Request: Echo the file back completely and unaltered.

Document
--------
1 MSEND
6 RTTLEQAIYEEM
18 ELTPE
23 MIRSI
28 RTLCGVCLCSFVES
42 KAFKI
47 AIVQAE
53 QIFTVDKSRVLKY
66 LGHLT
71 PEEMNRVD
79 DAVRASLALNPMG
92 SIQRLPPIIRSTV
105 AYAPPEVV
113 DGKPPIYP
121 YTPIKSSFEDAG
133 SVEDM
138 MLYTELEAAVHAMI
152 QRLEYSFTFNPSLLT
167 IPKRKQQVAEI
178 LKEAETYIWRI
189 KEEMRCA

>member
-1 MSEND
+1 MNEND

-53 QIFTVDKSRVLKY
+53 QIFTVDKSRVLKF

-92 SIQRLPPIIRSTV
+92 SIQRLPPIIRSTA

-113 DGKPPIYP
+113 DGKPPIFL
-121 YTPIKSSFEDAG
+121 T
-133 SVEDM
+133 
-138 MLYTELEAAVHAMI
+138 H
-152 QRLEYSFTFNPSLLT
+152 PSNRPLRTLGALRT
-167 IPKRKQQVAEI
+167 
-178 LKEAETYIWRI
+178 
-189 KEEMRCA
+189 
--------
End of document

1 MSEND
6 RTTLEQAIYEEM
18 ELTPE
23 MIRSI
28 RTLCGVCLCSFVES
42 KAFKI
47 AIVQAE
53 QIFTVDKSRVLKY
66 LGHLT
71 PEEMNRVD
79 DAVRASLALNPMG
92 SIQRLPPIIRSTV
105 AYAPPEVV
113 DGKPPIYP
121 YTPIKSSFEDAG
133 SVEDM
138 MLYTELEAAVHAMI
152 QRLEYSFTFNPSLLT
167 IPKRKQQVAEI
178 LKEAETYIWRI
189 KEEMRCA

>member
-1 MSEND
+1 MNEND

-53 QIFTVDKSRVLKY
+53 QIFTVDKSRVLKF

-92 SIQRLPPIIRSTV
+92 SIQRLPPIIRSTA

-113 DGKPPIYP
+113 DGKPPIFL
-121 YTPIKSSFEDAG
+121 T
-133 SVEDM
+133 
-138 MLYTELEAAVHAMI
+138 H
-152 QRLEYSFTFNPSLLT
+152 PSNRPLRTLGALRT
-167 IPKRKQQVAEI
+167 
-178 LKEAETYIWRI
+178 
-189 KEEMRCA
+189 